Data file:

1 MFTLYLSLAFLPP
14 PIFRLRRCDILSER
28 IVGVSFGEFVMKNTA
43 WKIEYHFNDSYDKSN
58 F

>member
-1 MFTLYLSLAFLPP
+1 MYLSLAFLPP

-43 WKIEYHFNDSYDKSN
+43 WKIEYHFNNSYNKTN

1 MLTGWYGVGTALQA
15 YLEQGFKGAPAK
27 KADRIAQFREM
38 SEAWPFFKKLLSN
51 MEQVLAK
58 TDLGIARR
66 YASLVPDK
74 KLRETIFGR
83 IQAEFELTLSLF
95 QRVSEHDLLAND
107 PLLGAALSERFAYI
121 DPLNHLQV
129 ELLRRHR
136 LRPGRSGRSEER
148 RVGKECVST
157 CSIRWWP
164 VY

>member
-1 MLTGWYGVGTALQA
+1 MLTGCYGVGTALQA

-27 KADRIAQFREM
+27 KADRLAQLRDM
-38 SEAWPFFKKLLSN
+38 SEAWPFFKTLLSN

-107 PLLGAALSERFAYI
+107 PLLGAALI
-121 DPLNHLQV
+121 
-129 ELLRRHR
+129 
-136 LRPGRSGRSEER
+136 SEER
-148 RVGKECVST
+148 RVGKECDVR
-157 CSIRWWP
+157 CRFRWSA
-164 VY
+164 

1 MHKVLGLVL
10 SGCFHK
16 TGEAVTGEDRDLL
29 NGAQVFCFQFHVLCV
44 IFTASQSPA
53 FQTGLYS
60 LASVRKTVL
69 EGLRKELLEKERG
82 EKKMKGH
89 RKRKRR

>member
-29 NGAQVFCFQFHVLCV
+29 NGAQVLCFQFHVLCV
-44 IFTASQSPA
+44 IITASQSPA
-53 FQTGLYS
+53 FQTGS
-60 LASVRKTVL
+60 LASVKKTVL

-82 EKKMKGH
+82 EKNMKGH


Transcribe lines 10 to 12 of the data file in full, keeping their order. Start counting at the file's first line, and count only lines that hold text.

+43 WKIEYHFNNSYNKTN

1 MLTGWYGVGTALQA
15 YLEQGFKGAPAK